For nearly a month, the popular protests engulfing Lebanon have been startlingly peaceful. The protests exploded into the streets on Oct. 17 in response to new proposed taxes and quickly evolved into an unprecedented nationwide uprising against the country’s entire political leadership. Protesters demand all those politicians go, blaming them for decades of systematic corruption that has left the Mediterranean country on the brink of economic and financial disaster.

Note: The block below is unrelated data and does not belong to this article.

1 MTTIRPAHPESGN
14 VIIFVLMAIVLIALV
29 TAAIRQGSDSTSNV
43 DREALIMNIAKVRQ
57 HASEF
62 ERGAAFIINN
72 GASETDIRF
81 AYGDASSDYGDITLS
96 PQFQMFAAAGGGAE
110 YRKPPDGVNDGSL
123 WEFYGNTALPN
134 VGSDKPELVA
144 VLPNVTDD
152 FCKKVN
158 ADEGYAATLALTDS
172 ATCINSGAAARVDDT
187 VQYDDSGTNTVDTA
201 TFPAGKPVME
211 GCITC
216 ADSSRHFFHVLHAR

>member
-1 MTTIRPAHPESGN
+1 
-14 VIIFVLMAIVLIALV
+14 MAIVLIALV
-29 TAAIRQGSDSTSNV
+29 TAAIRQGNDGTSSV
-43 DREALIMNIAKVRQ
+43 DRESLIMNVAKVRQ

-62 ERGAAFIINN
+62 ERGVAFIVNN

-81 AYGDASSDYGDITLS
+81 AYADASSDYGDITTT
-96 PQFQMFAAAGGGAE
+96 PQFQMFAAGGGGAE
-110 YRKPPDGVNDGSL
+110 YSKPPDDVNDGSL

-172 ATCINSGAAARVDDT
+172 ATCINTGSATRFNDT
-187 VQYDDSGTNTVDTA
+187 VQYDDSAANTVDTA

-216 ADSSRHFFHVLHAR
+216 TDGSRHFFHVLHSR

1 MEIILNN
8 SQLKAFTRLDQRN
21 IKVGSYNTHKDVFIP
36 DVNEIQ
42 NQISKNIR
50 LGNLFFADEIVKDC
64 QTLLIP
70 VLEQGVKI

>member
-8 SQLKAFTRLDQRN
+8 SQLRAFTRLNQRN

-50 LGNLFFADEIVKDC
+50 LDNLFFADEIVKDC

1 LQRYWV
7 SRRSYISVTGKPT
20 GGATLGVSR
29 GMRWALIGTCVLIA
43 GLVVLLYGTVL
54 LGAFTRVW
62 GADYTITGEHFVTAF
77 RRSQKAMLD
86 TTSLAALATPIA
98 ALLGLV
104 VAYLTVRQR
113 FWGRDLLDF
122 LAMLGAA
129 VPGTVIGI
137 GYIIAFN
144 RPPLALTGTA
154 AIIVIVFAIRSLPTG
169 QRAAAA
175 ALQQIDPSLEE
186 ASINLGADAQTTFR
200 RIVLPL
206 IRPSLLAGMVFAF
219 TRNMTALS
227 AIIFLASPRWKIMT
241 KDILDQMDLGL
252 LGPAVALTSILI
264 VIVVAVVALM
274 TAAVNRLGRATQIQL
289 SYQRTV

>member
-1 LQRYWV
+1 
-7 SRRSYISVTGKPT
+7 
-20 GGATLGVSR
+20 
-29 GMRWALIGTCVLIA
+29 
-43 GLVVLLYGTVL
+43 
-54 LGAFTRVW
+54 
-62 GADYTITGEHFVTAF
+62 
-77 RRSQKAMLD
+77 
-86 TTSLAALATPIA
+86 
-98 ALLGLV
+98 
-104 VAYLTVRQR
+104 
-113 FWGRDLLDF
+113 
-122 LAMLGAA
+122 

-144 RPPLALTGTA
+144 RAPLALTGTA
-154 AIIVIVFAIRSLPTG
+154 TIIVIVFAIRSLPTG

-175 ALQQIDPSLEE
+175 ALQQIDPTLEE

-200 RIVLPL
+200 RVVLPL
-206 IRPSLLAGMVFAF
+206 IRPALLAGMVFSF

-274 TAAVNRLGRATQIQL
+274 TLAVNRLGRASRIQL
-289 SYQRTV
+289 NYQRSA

Twitter Users Burn Eric Trump For Calling Impeachment Hearing 'Boring'
One Twitter user suggested the reason the president's son finds the hearing dull is because "extortion and being a traitor for Putin" is an everyday thing for a Trump.
Morales Exit Throws Political Hand Grenade Into Latin America